Equipment Financing and Leasing: What You Need to Know Spreading out the cost of your business's equipment is one way to make it more affordable.

By Janet Gershen-Siegel

entrepreneur daily

Opinions expressed by Entrepreneur contributors are their own.

Some of the equipment vital to business operations is painfully expensive. For a startup business in particular, the idea of affording necessary equipment can feel like mission impossible. At the same time, the business needs the equipment to make the money…to afford the equipment.

How does a business get past such a frustrating catch-22? Equipment financing and leasing is the answer.

What is equipment financing?

Equipment financing is the act of using a loan or lease to purchase or borrow hard assets for your business. It serves as a business financing option. You can use it to buy or lease any kind of physical asset. Physical assets can include anything from a restaurant oven to a company car.

Recently, an Equipment Leasing and Finance Association (ELFA) survey found that 80 percent of American businesses lease at least some equipment. Companies using leasing range from the Fortune 500 to Mom and Pop stores.

Related: When and How to Lease Equipment

The advantages of equipment financing and leasing

One big advantage is you will pay predictable amounts every month, thereby making budgeting a lot easier. You can even build business credit on a program like this. The equipment is great collateral. As a result, the lender probably won't want any other collateral.

Often, you'll put down less money than if you were buying the equipment. You also might be able to negotiate flexible terms. Plus, it's easy to upgrade equipment once your lease ends. This is helpful if your equipment is something like a computer, which can quickly become obsolete.

The disadvantages of equipment financing and leasing

But there are disadvantages as well. Your down payment can be large. Good personal credit is often necessary to qualify. Another downside is if the financed equipment becomes outdated. At that point, your business ends up being stuck with it until the end of the lease or loan.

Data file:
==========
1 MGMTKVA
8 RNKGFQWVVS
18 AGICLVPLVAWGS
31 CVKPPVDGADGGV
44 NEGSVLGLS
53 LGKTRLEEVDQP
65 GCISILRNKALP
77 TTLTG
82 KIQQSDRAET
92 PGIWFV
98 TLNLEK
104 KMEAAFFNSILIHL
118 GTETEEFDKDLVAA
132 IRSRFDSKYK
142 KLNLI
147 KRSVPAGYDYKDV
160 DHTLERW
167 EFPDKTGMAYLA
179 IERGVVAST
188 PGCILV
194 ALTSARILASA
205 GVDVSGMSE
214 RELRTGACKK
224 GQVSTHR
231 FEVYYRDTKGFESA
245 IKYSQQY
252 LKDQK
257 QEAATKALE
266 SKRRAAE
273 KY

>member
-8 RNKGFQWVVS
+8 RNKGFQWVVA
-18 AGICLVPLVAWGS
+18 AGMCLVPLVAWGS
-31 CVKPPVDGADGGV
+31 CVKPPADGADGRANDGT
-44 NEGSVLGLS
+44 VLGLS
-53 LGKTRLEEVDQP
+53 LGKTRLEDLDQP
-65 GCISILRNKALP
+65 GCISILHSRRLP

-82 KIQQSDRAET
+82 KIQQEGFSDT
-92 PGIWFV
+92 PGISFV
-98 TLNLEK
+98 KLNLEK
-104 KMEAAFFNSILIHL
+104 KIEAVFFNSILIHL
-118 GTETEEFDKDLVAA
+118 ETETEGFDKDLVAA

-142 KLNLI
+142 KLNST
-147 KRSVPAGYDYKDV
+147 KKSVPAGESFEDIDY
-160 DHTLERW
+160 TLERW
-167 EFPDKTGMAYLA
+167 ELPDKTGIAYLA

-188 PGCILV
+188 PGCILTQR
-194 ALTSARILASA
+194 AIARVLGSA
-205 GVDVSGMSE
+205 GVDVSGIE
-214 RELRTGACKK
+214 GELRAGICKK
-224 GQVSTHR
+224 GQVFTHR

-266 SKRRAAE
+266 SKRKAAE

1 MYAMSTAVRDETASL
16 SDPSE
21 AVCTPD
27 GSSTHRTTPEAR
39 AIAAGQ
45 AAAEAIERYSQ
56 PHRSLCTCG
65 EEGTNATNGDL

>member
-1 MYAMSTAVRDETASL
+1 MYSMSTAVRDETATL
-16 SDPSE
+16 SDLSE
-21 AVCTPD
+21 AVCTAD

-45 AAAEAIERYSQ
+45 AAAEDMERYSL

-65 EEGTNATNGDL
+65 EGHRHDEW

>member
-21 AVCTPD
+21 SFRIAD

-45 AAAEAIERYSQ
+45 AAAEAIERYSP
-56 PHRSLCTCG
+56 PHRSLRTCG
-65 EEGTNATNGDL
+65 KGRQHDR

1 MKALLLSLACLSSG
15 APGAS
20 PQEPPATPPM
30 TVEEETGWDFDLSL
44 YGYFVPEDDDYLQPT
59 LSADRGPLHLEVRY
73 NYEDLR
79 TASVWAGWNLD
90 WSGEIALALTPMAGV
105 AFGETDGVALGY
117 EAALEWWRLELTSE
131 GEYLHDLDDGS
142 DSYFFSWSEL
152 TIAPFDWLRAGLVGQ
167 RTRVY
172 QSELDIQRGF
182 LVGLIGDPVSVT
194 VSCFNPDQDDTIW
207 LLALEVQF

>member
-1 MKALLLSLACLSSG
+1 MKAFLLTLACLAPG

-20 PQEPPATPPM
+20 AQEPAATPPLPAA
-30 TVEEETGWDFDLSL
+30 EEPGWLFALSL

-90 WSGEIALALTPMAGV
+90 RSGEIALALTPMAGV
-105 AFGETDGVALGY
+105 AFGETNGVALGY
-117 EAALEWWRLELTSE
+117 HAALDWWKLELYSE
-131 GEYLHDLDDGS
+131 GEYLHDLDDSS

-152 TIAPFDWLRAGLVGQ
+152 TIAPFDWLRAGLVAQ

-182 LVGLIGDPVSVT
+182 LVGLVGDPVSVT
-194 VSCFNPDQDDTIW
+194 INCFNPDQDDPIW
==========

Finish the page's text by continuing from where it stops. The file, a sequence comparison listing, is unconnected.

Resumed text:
Often, leases can end up costing more than buying. When the lease ends, you'll need a new lease or will have to make some other arrangement. In contrast, buying equipment makes it yours to keep or to sell.

What you should be asking about equipment financing and leasing

What sort of equipment do you need? And how long do you need it for? Are you looking to bundle supplies, training, service and the equipment lease into a single contract? Have you thought about your company's future needs, so you get the right equipment? What will be the total cost of your payment?

Related: Leasing Equipment

Crucial need-to-know's about any lease

It is vital to know who you will be dealing with. There could be a separate company financing the lease. You'll need to know how long that company has been operating. You will need to make sure you understand the terms and conditions of the lease period, both during and at its end.

Find out if casualty insurance is necessary to cover damage to the equipment. Is it included in the cost? Learn who pays personal property tax. Find out options for trading in or upgrading the equipment before the lease period expires. Get clarity on who has responsibility for any repairs.

Fair market value leasing

It is also called an FMV lease. With an FMV lease, you make regular payments when you borrow equipment for a set term. When the term ends, you have the choice to return the equipment or buy it at fair market value.

$1 buyout leases

This is a type of capital lease. You pay for the cost of the equipment, plus interest. This is over the course of the lease. In the end, you owe exactly $1.

Once you pay the $1 residual, which is essentially a formality, you will fully own the equipment. This type of lease is a lot like a loan when it comes to structure and cost.

10 percent option leases

This lease is just about the same as a $1 lease. But at the end of the term, you can choose to buy the equipment for 10 percent of its costs. These arrangements tend to have lower monthly payments than a $1 buyout lease.

How much can a lease cost?

Here's an example. Let's say you are leasing a $25,000 piece of equipment. Call it a 15 percent option, with a 36-month term.

The value of the equipment is $25,000. The interest rate is 15 percent. The term length is 36 months. The monthly payment is $780. The total cost of leasing equals $28,079. And the cost to purchase is $2,500. Hence the total cost of equipment is $30,579.

With the above example, you would pay an additional $5,579 over the course of the lease. That is over one-fifth more added to your total cost for the equipment.

If you bought the equipment outright from the start, your cost would be $25,000. As a result, you would be $25,000 in the hole from the beginning. But with leasing, you haven't spent the total $25,000 until over two and a half years have elapsed.

Equipment financing and leasing: takeaways

Businesses often have fluctuating revenue, but they still need equipment. And for startups, they need equipment to get going, but they can't afford it. Equipment financing and leasing can be the ideal solution. There are advantages and disadvantages to leasing equipment. This is just like any other form of lease versus purchase.

Like with all financing, read the fine print and understand the terms before signing.

Related: A Small Business Owner's Guide to Funding Options Without a New ...

Janet Gershen-Siegel

Content Manager of Credit Suite

Janet Gershen-Siegel has been admitted to practice law for over 30 years. She is an expert in business credit lines and loans.

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